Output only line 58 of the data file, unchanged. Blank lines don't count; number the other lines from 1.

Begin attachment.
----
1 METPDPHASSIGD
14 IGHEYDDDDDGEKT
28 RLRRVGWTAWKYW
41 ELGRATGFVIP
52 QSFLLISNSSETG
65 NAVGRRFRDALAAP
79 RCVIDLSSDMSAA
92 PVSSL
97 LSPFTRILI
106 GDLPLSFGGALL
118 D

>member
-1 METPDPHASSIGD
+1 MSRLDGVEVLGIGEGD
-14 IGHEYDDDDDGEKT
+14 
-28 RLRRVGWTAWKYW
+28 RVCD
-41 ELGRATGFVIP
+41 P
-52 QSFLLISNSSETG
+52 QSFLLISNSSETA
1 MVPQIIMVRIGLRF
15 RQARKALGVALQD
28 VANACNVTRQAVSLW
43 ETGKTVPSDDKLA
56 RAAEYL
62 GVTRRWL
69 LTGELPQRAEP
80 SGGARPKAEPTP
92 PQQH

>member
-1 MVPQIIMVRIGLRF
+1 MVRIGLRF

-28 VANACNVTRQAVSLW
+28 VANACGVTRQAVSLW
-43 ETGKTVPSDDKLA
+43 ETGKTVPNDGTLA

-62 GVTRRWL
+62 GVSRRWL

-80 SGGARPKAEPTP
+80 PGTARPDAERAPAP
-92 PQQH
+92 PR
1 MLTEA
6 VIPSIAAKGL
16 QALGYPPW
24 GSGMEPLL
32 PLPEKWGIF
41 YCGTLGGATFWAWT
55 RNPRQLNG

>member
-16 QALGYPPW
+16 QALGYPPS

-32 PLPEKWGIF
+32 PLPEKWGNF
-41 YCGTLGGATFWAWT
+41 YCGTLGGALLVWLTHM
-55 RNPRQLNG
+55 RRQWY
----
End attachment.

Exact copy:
+41 YCGTLGGALLVWLTHM